Figure 3d–f compares the observed gravity change (g3) with models for different permeability values: \( (\kappa_{0} ,\kappa_{L} ,\kappa_{L}^{{\prime }} ) \) = (3 × 10−18, 3 × 10−17, 3 × 10−16), (3 × 10−17, 3 × 10−16, 3 × 10−15) and (10−17, 10−16, 10−15) m2 for A, B and C, respectively. We see that model B can best explain the changes in the trends before and after the LSSEs. The difference in reproducibility between models A and B can be confirmed by continuing observations. Permeability lower than 10−18 or higher than 10−15 causes too small or large differences in the average rates. In this comparison, linear trends obtained from the observed data are added on the modeled time series (0.5, 0.5 and 0.9 μGal/year for OMZ, TYH and KKG, respectively), because none of the models could generate long-term positive trends (Figure S2). The spatial distribution of gravity change and the pressure increment for model B are shown in Fig. 4a, b, d, as an example.

From the above comparison, we see that gravity data favors permeability of ~ 10−18–10−15 if the model assumption is correct. This range for permeability is between the values inferred from laboratory experiments (Katayama et al. 2012) and those suggested by numerical simulations, above which slow ruptures could occur (Yamashita 2013).

Conclusions

We reported the results of the campaign of absolute gravity measurements at three sites in the Tokai area for the most recent 20 years. The observed gravity change was corrected for the vertical displacement, crustal dilatation, post-seismic relaxation of the 2011 Tohoku earthquake, and the groundwater noise. Significant mass anomalies remained, which could not be interpreted with these effects. The residual gravity changes at the sites OMZ and KKG closer to the Suruga Trough showed transient decreases during the LSSEs (2001–2006 and 2013–2017), whereas no remarkable change was seen above the transition zone (TYH). In addition, secular trends with approximately − 0.2, 0.9 and 0.5 μGal/year were detected at OMZ, KKG and TYH, respectively, for the whole observation periods. A similar unexplained positive long-term gravity trend of ~ 0.5 μGal/year is seen also in the Cascadia subduction zone (Mazzotti et al. 2007).

To interpret the anomalies, we constructed a poroelastic model based on SY06, assuming that the deformation occurs only within the fault fracture zone. We found that the model could reproduce the observed transient decreases, provided that the initial permeability having a spatial gradient suddenly increases during the LSSEs to trigger upward pore-fluid flow. Our model preferred permeability values of 10−18–10−15 m2 for the depths between 30 and 15 km. This range was between the values inferred by laboratory experiments and those suggested by numerical simulations. Our model could not explain the observed positive long-term linear trends, and the reason for this is still unknown. It is important to continue the observations to identify whether these trends are maintained or are a part of longer-term fluctuations.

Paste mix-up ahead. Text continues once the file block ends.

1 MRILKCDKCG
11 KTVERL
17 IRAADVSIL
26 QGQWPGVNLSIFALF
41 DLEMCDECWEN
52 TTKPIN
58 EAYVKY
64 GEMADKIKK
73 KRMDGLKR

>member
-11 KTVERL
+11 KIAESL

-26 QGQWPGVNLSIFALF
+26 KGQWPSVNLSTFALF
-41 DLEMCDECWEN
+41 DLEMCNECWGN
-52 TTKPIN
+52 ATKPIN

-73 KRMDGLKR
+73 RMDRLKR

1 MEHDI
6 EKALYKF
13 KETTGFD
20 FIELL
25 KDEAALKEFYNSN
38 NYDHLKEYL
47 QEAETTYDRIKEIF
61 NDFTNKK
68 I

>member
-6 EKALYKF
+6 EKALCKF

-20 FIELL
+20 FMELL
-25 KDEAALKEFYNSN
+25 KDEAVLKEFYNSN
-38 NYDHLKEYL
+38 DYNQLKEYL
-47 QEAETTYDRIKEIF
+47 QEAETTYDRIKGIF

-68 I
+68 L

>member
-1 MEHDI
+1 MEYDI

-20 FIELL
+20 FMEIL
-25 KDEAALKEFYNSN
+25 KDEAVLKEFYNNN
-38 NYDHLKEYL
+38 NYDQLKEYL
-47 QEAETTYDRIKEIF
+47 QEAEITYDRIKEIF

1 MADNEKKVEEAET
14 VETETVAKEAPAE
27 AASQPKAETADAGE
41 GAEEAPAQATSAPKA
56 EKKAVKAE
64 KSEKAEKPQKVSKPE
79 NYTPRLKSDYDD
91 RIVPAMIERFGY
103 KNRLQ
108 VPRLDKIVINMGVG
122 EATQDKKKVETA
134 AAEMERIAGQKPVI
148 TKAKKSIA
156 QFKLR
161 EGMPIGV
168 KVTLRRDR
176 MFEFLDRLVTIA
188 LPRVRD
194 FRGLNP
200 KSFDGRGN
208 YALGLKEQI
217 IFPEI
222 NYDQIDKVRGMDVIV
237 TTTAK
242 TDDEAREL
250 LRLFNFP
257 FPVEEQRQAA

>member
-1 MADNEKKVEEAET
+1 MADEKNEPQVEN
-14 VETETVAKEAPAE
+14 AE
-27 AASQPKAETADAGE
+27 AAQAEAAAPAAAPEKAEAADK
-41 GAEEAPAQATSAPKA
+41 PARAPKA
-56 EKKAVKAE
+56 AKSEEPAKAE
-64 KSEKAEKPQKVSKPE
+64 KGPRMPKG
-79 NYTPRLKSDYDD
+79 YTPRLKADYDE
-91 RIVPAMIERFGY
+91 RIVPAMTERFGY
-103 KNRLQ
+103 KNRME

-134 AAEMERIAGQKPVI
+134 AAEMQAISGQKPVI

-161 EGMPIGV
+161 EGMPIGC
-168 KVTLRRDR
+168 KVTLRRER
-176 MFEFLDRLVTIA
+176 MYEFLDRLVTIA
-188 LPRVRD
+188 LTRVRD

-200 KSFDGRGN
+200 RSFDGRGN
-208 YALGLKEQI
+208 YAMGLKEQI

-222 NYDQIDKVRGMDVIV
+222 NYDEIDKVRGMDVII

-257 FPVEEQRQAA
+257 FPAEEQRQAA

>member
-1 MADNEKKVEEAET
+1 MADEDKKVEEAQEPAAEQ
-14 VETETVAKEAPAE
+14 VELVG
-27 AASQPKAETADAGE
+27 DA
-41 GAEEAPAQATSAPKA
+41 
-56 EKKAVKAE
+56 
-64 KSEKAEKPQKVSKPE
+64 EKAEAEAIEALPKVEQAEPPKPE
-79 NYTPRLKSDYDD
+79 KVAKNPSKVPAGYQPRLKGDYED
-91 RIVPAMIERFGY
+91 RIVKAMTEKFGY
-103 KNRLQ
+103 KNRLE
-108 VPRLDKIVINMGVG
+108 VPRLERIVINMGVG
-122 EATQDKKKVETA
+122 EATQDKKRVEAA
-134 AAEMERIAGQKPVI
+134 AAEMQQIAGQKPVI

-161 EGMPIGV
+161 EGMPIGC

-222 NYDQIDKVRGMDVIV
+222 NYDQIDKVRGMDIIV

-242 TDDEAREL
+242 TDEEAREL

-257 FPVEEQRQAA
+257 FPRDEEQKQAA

Notes

Authors’ contributions

YT designed the research, observed and analyzed the data, constructed the model and wrote the manuscript. TS contributed to the model construction. The other authors carried out the observations. All authors read and approved the final manuscript.

Acknowledgements

We have been able to conduct the gravity observations by courtesy of Dr. Toshiki Watanabe of Nagoya University and Dr. Ryoya Ikuta of Shizuoka University. GNSS data, fault slip models and GWATER1D were provided by the GSI, Dr. Tadafumi Ochi, Dr. Jun’ichi Fukuda and Dr. Takahito Kazama, respectively. This study was partly supported by JSPS KAKENHI Grant Numbers JP15K17746, JP16H02219 and JP16H06474. Some figures were created using GMT (Wessel and Smith 1991).

Competing interests

The authors declare that they have no competing interests.

Consent for publication

Not applicable.

Ethics approval and consent to participate

Not applicable.

Publisher’s Note

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Supplementary material

40623_2018_797_MOESM1_ESM.docx (182 kb)
Additional file 1. This file contains descriptions about the gravity data corrections and poroelastic models.

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© The Author(s) 2018

Open AccessThis article is distributed under the terms of the Creative Commons Attribution 4.0 International License (http://creativecommons.org/licenses/by/4.0/), which permits unrestricted use, distribution, and reproduction in any medium, provided you give appropriate credit to the original author(s) and the source, provide a link to the Creative Commons license, and indicate if changes were made.

Authors and Affiliations

  • Yoshiyuki Tanaka
    • 1
  • Takehito Suzuki
    • 2
  • Yuichi Imanishi
    • 1
  • Shuhei Okubo
    • 1
  • Xinlin Zhang
    • 3
  • Miwako Ando
    • 1
  • Atsushi Watanabe
    • 1
  • Mamoru Saka
    • 1
  • Chiaki Kato
    • 4
  • Shuichi Oomori
    • 4
  • Yoshifumi Hiraoka
    • 4
  1. 1.Earthquake Research InstituteThe University of TokyoTokyoJapan
  2. 2.Department of Physics and MathematicsAoyama Gakuin UniversitySagamihara-shiJapan
  3. 3.Institute of Seismology, Earthquake Administration ChinaWuhanChina
  4. 4.Geospatial Information Authority of JapanTsukubaJapan